NINDS Funding Opportunity for Observational Trials
The Cerebral Palsy Research Network (CPRN) congratulates the National Institute of Neurological Disorders and Stroke (NINDS), one of the National Institutes of Health (NIH), on its new funding opportunity announcement for prospective observational trials. CPRN was borne out of an NIH meeting entitled the “State-of-the-Science and Treatment in Cerebral Palsy”
in November 2014. That seminal meeting for cerebral palsy spurred several important efforts to advance the state of both clinical and basic science research. One of the main themes of the meeting was the need for more comparative effectiveness research using more “real world” methodologies, such as Practice Based Evidence described by Dr. Susan Horn, a professor at the University of Utah, than are typically supported by NIH granting mechanisms. Many aspects of CP require this type of study design to answer many pressing questions for the CP community.
The new funding opportunity entitled “Comparative Effectiveness Research in Clinical Neurosciences” is specifically designed to support the type of observational studies that CPRN was established to conduct. “Every year, nearly 100 million Americans and their loved ones have to cope with neurological disorders,” said Walter J. Koroshetz, M.D., director at the NIH’s National Institute of Neurological Disorders and Stroke. “We hope that this ‘real world’ approach to clinical studies will help guide patients, their caregivers, and doctors as they search for the most effective treatments for their particular disease.” The initial NIH meeting, numerous follow-up discussions and consistent Congressional Report language initiated by Reaching for the Stars were critical keys to making this funding announcement happen. CPRN plans to submit a study to NINDS using this funding mechanism.
The Cerebral Palsy Research Network (CPRN) participated in a symposium on collaborative research during the American Association of Neurological Surgery Pediatric section meeting in Nashville, TN in December 2018. Dr. Jeffrey Leonard, chief of pediatric neurosurgery at Nationwide Children’s Hospital and CPRN executive committee member, presented an overview of the work of CPRN to the general session of this annual meeting of neurosurgeons. Other networks included the Hydrocephalus Clinical Research Network, The Park Reeves Network, and the Pediatric Cervical Spine Society. Overall, there was a tremendous amount of interest in the CPRN. Audience members remarked that the network had accomplished a lot as illustrated by the number of patients entered into the registry. CPRN was differentiated by its use of the electronic medical record to garner clinical data and by its multi-discipline approach to collaborative research. Several sites inquired about joining the network and others inquired about leveraging the CPRN electronic medical record forms independent of participation in the network activities. This introduction of the pediatric neurosurgical community to the CPRN was highly successful and will hopefully generate future ideas for multi-site trials looking at surgical therapies for children with cerebral palsy.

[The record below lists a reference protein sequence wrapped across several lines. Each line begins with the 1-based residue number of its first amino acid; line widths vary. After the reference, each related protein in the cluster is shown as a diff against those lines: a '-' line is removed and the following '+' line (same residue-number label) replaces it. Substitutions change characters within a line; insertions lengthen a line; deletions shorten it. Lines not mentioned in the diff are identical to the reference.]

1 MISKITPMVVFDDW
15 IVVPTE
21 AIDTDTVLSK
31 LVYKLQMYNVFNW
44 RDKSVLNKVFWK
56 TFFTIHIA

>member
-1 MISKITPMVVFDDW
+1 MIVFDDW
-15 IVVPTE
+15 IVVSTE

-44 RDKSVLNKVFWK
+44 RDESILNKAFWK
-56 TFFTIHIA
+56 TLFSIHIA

The epilepsy study group (pictured below; left to right) includes Dr. Erin Fidak-Romanowski (University of Michigan), Ashley Falke (NCH research coordinator), Dr. Ostendorf (NCH), Dr. Howard Goodkin (University of Virginia), Dr. Erica Axeen (University of Virginia) and Dr. Krista Eschbach (Children’s Hospital Colorado)
Did you know that there are a lot of co-morbidities with cerebral palsy? One is epilepsy. The Cerebral Palsy Research Network’s (CPRN) epilepsy study group’s first meeting occurred in New Orleans during the American Epilepsy Society
meeting in December 2018. Our group of seizure experts is supported by a generous grant from the Pediatric Epilepsy Research Foundation (PERF)
Seizures occur in around half of children with cerebral palsy, yet little is known regarding the best way to treat both the seizures and CP . This newly-formed study section aims to build on the foundation of the CPRN through enhancing the information collected during clinic visits. This information will be used to identify risk factors and successful treatment for seizures. The study section will use this information to develop the next generation of treatment options for children both conditions.
At this meeting, the group discussed the current information collection tools and how best to use them at each center within the CPRN. They planned next steps, including measuring the impact of seizures and CP on patient and family lives and disseminating cutting edge information rapidly throughout the network. The study group members will continue their collaboration through scheduled phone calls and meet again in person in the Spring.
Dr. Adam Ostendorf, a pediatric epileptologist at Nationwide Children’s Hospital (NCH), leads the investigator team and feels tremendous momentum moving forward. “We had a fantastic meeting this year. The discussion was energized by the clear passion of the members. Contributions were forward thinking and demonstrated the potential for the CPRN to change how we care for children with seizures and CP.”